When Tigers got Al Simmons another World Series title seemed likely

The Detroit Tigers paid $75,000 for Al Simmons in December of 1935.

The Detroit Tigers paid $75,000 for Al Simmons in December of 1935.

Every baseball offseason, teams try to make a big splash with free agent signings or player trades. The ultimate goal is a world championship, and general managers get paid a lot of money to put the best club on the field.

Throughout baseball history, there are countless examples of wintertime deals, or player signings, that have helped put teams over the top. But what of the trades that didn’t work out so well? Or the free agents that turned out to be busts? Or the acquisitions that in the end were a waste of money? The human factor is the big unknown in any deal.

It can be difficult to predict how a player will respond to a new team, in a new city, with new expectations.

One transaction that didn’t work out so well for the Tigers was one that was hailed as a great move when it was made. The general opinion was that Detroit had just bought itself another World Series title.

It was December, 1935. The Tigers were barely two months removed from their first-ever world championship. But they knew they could use an upgrade in the outfield. At the December meetings in Chicago, owner Walter O. Briggs and his manager, Mickey Cochrane, opened up their wallets. They paid a then-princely price of $75,000 to the Chicago White Sox for a player who one day would have a plaque in Cooperstown.

His name was Aloys Szymanski, also known by his Americanized name, Aloysius Harry Simmons. But everyone just called him Al. Or “Bucketfoot” Al.

For the Tigers, it looked like a wonderful acquisition. It’s true that Simmons was 33 years old, and coming off a sub-par year with the Sox in which he hit only .267 with 16 home runs and 79 RBIs. But he was one of the biggest superstars of his era, having gone to three World Series with the Philadelphia Athletics (winning two of them). Between 1924 and 1932, he’d averaged 23 home runs and 129 RBIs with Philly, while batting .358.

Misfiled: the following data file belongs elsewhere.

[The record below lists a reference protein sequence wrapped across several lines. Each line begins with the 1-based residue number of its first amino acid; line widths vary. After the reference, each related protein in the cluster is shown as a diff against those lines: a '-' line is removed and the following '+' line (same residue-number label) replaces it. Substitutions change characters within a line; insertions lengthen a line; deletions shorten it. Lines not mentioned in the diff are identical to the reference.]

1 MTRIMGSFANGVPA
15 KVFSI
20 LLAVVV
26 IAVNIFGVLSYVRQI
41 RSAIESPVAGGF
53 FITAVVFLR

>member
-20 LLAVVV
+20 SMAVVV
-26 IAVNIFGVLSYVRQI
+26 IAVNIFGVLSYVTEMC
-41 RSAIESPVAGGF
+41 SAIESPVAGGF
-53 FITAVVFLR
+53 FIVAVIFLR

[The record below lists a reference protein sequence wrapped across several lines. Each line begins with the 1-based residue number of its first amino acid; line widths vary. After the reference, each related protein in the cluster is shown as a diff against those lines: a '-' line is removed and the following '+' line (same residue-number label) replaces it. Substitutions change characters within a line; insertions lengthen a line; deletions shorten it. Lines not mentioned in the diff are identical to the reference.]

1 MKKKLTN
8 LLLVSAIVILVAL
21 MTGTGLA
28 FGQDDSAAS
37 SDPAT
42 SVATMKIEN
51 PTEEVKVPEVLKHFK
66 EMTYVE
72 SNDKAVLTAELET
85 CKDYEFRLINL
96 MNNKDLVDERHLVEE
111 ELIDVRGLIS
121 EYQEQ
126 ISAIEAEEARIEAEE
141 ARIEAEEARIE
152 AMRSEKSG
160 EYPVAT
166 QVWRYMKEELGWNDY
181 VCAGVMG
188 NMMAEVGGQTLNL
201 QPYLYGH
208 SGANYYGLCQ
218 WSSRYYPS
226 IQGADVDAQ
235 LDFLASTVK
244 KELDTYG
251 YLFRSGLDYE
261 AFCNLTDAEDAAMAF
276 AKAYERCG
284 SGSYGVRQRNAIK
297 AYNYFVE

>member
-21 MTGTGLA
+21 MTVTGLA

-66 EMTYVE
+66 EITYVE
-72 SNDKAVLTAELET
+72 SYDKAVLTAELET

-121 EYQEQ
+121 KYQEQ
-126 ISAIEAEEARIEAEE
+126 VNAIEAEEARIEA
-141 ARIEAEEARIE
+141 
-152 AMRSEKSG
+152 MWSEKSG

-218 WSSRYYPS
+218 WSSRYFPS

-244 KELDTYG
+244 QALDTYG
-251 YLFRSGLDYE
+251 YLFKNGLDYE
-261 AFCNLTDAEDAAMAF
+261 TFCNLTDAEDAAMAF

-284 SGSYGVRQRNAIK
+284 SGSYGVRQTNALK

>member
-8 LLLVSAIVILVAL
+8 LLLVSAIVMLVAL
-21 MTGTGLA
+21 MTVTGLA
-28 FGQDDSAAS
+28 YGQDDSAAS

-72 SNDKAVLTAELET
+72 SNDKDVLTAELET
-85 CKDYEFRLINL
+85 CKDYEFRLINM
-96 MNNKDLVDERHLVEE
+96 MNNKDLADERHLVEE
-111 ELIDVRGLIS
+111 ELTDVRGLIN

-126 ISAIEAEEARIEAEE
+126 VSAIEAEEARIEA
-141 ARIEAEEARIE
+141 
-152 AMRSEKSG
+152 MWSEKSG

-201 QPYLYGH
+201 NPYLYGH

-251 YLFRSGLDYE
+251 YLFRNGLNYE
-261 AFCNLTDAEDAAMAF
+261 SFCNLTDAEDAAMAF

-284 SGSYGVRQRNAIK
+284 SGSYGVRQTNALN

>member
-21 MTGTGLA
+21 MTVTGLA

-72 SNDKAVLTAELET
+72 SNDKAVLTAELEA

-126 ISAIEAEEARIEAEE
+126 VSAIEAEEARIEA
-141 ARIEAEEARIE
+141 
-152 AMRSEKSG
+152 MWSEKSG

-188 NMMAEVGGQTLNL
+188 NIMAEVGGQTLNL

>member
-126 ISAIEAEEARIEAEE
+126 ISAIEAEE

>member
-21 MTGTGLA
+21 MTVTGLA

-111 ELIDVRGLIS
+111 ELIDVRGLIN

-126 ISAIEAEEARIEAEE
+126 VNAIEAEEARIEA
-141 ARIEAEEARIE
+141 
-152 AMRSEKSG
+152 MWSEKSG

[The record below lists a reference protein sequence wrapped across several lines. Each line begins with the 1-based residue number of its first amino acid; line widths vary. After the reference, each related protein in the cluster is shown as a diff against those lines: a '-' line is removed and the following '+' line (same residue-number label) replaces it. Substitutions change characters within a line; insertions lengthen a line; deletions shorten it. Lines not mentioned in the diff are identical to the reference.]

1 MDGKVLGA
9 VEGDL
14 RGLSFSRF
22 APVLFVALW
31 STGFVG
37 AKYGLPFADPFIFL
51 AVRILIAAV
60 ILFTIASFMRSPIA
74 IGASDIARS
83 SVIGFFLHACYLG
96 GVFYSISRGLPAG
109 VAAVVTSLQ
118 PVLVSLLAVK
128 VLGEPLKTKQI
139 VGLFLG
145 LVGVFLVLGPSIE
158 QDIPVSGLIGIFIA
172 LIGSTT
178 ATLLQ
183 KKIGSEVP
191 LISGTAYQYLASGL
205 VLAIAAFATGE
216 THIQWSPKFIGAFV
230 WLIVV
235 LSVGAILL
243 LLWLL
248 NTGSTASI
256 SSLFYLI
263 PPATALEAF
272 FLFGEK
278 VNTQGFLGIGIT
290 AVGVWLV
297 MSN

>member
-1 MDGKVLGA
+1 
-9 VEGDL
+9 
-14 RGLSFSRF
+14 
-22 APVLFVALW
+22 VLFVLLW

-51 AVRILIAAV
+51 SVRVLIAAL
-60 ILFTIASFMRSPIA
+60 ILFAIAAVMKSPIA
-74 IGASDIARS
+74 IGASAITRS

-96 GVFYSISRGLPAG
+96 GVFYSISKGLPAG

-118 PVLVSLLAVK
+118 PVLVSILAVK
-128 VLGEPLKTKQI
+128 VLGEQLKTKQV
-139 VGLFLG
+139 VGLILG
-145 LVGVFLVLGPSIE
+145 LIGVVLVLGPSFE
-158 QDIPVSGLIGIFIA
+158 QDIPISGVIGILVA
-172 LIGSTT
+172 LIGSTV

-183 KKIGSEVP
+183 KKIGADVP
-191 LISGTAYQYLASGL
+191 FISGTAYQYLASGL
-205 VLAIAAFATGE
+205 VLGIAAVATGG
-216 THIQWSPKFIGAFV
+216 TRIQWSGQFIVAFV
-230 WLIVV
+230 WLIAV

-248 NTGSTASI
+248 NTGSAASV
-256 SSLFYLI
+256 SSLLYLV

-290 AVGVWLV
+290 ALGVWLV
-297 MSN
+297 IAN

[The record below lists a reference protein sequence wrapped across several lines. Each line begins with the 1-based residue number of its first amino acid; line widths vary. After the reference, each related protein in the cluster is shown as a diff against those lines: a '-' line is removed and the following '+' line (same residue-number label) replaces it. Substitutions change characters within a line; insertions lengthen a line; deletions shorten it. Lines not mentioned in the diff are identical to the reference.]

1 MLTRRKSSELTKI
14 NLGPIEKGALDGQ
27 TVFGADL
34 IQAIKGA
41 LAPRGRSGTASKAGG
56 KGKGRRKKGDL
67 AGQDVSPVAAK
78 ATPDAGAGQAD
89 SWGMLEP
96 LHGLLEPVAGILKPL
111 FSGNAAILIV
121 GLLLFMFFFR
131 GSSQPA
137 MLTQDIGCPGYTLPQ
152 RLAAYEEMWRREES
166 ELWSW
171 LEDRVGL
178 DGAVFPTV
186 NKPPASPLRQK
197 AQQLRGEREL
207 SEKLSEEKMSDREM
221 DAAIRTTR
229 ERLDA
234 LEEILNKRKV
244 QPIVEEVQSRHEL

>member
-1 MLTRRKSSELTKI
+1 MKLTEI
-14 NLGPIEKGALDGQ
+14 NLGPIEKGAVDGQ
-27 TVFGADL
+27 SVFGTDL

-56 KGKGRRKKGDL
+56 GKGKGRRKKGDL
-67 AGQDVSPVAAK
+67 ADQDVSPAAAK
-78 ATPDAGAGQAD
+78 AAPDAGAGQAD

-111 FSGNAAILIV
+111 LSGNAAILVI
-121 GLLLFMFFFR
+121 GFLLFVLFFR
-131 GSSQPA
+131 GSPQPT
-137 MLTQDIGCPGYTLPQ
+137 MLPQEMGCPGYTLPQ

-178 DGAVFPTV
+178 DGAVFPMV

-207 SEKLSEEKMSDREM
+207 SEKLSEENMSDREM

In September of ’32, the Sox purchased him for $100,000, along with two other players. Simmons’ first two seasons in the Windy City were very productive, but while his batting average remained high, his power numbers dipped.
Cochrane had a simple explanation as to why Simmons had struggled in 1935: “One trouble he had in Chicago was mental. Somehow, he got the notion in his head that he could not hit in the White Sox park. He won’t have any worry along that line here. He always liked to play at Navin Field.” Cochrane insisted Simmons was the best outfielder available, and that everyone he spoke to said the Tigers had greatly improved themselves.

When Simmons got word of the deal, he predicted he would hit .350 for Detroit. “I’ll show those fellows I’m not through.”

Said Charlie Gehringer, the Tigers’ future Hall of Fame second baseman: “With Al Simmons in our lineup, I don’t see how we could miss repeating.” Schoolboy Rowe, Detroit’s young star pitcher, agreed: “You can watch out for Al this summer. He’s going to have one of his best seasons.” Surrounded by Detroit’s other sluggers like Hank Greenberg and Goose Goslin, Simmons seemed poised to make a great comeback. And, most importantly, he was excited about playing for the Tigers.

But he got off to a slow start, and by the end of May he was hitting only .269 with four home runs. Making matters worse, the Tigers were sputtering along in fourth place, barely over .500. Simmons felt pressure to live up to the high expectations of others. He began hearing boos at Navin Field.

He eventually caught fire, hitting .394 in June, and .403 in August, turning the jeers to cheers. But it was a lost season for the Tigers, primarily because of injuries. Greenberg reinjured his wrist (he had originally hurt it sliding into home during the ’35 World Series) and played only twelve games all year. As for Cochrane, he suffered a nervous breakdown in early June and only played five games after that. The Tigers offense simply couldn’t make up such devastating losses. Detroit wound up in second place in 1936, a distant 19½ games behind the Yankees and their dynamite rookie Joe DiMaggio.

Simmons showed he was still a force to be reckoned with, batting .327 with 13 home runs, 38 doubles, 96 runs scored, and 112 RBIs. But while never a gazelle in the outfield, he had slowed down considerably, and the Tigers were concerned that he had put on a lot of weight during the season. Simmons, always a testy sort, didn’t fit in well in the clubhouse, and could be a difficult player to manage. Word soon got out that the Tigers would listen to offers for him.
None came, at least to the liking of Briggs, and when spring training rolled around, Simmons was still in a Detroit uniform. He had lost a few pounds, but looked even slower in the outfield than he had in 1936. In Goose Goslin and Simmons, Detroit had two foot-weary fly chasers in their mid-30’s. Looking to get younger, the team couldn’t keep both of them. Finally, a few weeks before the season opener, the Tigers sold Simmons to the Washington Senators for $15,000. It wasn’t exactly the return on his investment that Briggs had been looking for.

By that time, Simmons’ best years were behind him. He never again played more than 125 games in a season, or drove in 100 runs. He had been a great player for many years, but he was in the wrong place at the wrong time in his lone summer with the Tigers.